That’s it, I’ve done it. I’ve watched Carry On England. Mission accomplished. Many people “warned” me that it was one of the worst Carry Ons. It’s certainly not the best, but my viewing helped me understand better why it has such a poor reputation.
Carry On England (Gerald Thomas, 1976) takes place in 1940 “somewhere in England”, more precisely on a military base marked by the unusual presence of both men and women. This gender mix is part of an experiment for better or for worst. Captain S. Melly (Kenneth Connor) becomes the head of the camp, replacing Captain Bull (David Lodge) who was long-awaiting for an occasion to leave this place. Melly is assisted by Sergeant Major “Tiger” Bloomer (Windsor Davis in his second and last Carry On). The new captain soon realises that discipline is not the top priority at the camp, and he’s ready to make their life “hell” to change things. Notable members are womanizer Sergent Len Able (Patrick Mower) and his girlfriend Sergeant Tilly Willing (Judy Geeson); Bombardier Ready (Jack Douglas); Private Jennifer Ffoukes-Sharpe (Joan Sims), a strong woman who is in love with Major Bloomer; Private Alice Easy (Diane Langton), and Gunner Shorthouse (Melvyn Hayes). Carry On regular Peter Butterworth also makes a small appearance as Major Melvyn Hayes accompanied by Peter Jones as Brigadier during an inspection.
People will notice that Carry On England doesn’t feature many of the Carry On regulars, at least if we compare it to some of the previous episodes. At this point, many had left the series, and maybe it was for the best (for them). It makes me a bit sad that Kenneth Connor, who was a truly valuable actor in the series, was given THAT Carry On film as a true comeback and as a leading role. Don’t get me wrong, he’s good in the part, but as a whole, I think he deserved better quality. However, one thing I am grateful for this film is the casting of Judy Geeson. She’s lovely and promising in her part. The only film with her I had seen before was To Sir, With Love (James Clavell, 1967), released nine years prior to Carry On England. So, it was a good thing to discover more of her. Luckily, she knew how to shine in a mediocre film. That was Judy’s only participation in the Carry On franchise but, as you now know, her sister, Sally Geeson, was a short-time regular in the series as she appeared in three of its films.
I have to admit it, despite its many flaws, I did enjoy Carry On England enough (for what it’s worth). It remains an entertaining film (maybe not always in the best way). In my opinion, it didn’t work because it tried too much. It seems that the film focuses more on physical gags in an era where it wasn’t so necessary anymore, making us regret the subtlety and innuendos in the dialogues written by Norman Hudis or Talbot Rothwell. And here, I’m not necessarily thinking about the nudity. Once again, Jack Douglas was back with his un-funny mimics. Plus, weird (and grotesque) sound effects were added to the lot. Carry On England looks like a parody of Carry On films so, like the parody of a parody. Also, we immensely regret the too brief appearance of Peter Butterworth whom, unsurprisingly, delivers one of the best performances of the film.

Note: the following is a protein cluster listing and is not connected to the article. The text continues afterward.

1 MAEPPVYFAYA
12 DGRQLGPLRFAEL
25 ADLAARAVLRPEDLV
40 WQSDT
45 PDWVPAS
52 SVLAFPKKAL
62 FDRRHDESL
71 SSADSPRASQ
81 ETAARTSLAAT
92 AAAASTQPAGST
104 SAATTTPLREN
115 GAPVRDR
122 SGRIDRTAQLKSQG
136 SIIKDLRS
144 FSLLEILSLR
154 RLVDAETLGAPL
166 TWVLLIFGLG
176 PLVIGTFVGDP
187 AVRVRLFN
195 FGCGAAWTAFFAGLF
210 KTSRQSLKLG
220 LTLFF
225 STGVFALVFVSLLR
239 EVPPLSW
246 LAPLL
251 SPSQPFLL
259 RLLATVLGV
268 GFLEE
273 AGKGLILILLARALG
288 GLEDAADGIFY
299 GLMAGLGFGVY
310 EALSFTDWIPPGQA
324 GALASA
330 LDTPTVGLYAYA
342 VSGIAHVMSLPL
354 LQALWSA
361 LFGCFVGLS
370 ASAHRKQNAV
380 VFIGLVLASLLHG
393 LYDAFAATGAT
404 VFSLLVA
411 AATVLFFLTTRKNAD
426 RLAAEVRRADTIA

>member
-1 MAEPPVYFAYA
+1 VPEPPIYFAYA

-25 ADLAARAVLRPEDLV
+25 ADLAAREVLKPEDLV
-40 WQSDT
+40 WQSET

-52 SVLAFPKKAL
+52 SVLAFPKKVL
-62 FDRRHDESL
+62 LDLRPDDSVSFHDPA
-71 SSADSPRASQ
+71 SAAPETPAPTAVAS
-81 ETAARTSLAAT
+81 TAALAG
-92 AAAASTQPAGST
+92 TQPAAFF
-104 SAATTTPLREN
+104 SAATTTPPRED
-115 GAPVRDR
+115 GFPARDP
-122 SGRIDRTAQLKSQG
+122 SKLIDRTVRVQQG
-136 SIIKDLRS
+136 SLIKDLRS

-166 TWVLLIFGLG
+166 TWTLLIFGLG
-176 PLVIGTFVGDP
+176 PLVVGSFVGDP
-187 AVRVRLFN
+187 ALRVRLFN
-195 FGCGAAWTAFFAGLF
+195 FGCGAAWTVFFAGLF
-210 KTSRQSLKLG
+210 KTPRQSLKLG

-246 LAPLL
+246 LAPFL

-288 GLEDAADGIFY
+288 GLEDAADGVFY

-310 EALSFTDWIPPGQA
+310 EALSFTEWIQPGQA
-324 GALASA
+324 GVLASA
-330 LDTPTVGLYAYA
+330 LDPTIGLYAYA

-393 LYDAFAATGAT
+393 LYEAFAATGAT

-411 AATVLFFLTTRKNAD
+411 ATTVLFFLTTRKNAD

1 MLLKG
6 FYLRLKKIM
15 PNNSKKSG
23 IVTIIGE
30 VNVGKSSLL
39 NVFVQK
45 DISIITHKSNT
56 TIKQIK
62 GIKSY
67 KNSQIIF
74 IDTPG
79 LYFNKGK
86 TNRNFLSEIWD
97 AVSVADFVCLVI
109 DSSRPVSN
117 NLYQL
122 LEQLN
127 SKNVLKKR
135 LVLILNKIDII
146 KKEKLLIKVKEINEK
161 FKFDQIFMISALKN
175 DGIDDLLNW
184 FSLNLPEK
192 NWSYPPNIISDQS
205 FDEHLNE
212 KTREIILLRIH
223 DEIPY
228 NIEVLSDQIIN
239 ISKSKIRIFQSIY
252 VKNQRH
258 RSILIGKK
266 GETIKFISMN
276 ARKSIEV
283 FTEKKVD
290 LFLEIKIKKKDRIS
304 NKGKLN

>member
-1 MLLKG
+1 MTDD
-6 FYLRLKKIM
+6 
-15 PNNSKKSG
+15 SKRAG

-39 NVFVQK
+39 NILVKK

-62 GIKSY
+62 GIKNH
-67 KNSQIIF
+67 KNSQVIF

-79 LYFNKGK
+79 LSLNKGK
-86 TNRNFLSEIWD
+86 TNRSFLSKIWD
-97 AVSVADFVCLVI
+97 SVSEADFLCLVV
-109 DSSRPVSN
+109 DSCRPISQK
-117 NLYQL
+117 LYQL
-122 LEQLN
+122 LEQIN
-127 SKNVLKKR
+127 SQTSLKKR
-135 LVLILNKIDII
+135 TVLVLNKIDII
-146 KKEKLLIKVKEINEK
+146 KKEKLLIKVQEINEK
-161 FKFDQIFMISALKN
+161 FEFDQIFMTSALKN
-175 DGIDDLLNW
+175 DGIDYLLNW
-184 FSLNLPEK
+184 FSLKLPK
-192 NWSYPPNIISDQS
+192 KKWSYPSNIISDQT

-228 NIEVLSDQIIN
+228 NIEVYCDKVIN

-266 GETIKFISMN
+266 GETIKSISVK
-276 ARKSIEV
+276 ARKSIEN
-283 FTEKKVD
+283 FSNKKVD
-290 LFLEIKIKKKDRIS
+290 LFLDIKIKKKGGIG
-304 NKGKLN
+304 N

Despite all that, there are some elements/scenes/dialogues that worked well with me. I can think, for example, of this scene where Melly and Bloomer, in attempt to create a panic, imitate an air raid, making explosion and aircraft sounds with their voices. “Boom!” It’s pretty stupid but funny, especially when Sgt. Able says “I could’ve sworn someone said ‘bang’!” In the same field of fun stupidities going on in the camp, the gun made of wood is another good example.
Some of the lines in the screenplay written by David Pursall and Jack Seddon (not regulars) also didn’t fail to make me laugh, such as:
1- Capt. S. Melly [addressing himself to a soldier coincidentally wearing the same moustache as him]: You’re beyond charged for impersonating an officer!
2- Capt. S. Melly [desinating a bra that Ready has in his possession]: What… what the devil is THIS?
Bombardier Ready: Ah! Eh, yes Sir, you see, those are…uh.. earmuffs, sir! (I wondered if this was a reference to Don’t Lose Your Head!)
3- Capt. S. Melly: Are you a ventriloquist?
Bombardier Ready: Oh no. Church of England.
Carry On England seems similar to Carry On Sergeant for its military thematic but, unlike the first-ever-released Carry On, it mostly makes you smirk. Anyway, if it would have been the first Carry On ever made, I’m not sure a series would have followed!
On its released, Carry On England was a failure at the box office and was withdrawn from some theatres only three days later. (1) That was the second box-office failure for the usually successful series after the failure of Carry On At Your Convenience (2), the only opposition being that At Your Convenience is now considered among the good Carry Ons.
It’s not surprising that only three more Carry Ons were made after this one. All good things must have an end!
Next, I’ll be reviewing That’s Carry On!, which is a compilation of the best Carry On moments, presented by the always appreciated Barbara Windsor and Kenneth Williams!
Want to follow that series closely? Make sure to take a look at my other reviews!
(1) “Carry On England: Trivia.” IMDb. Accessed January 21, 2020, https://www.imdb.com/title/tt0074286/trivia?ref_=tt_trv_trv